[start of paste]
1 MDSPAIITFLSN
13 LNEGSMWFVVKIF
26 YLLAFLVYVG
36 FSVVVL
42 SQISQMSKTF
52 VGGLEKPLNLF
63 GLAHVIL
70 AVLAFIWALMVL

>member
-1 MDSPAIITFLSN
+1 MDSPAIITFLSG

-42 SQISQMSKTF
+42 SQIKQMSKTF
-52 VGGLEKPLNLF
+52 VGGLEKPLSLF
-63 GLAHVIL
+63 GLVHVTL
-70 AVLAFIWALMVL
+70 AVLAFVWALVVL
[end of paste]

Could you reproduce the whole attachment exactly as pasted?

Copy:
1 MDSPAIITFLSN
13 LNEGSMWFVVKIF
26 YLLAFLVYVG
36 FSVVVL
42 SQISQMSKTF
52 VGGLEKPLNLF
63 GLAHVIL
70 AVLAFIWALMVL

>member
-1 MDSPAIITFLSN
+1 MDSPAIITFLSG

-42 SQISQMSKTF
+42 SQIKQMSKTF
-52 VGGLEKPLNLF
+52 VGGLEKPLSLF
-63 GLAHVIL
+63 GLVHVTL
-70 AVLAFIWALMVL
+70 AVLAFVWALVVL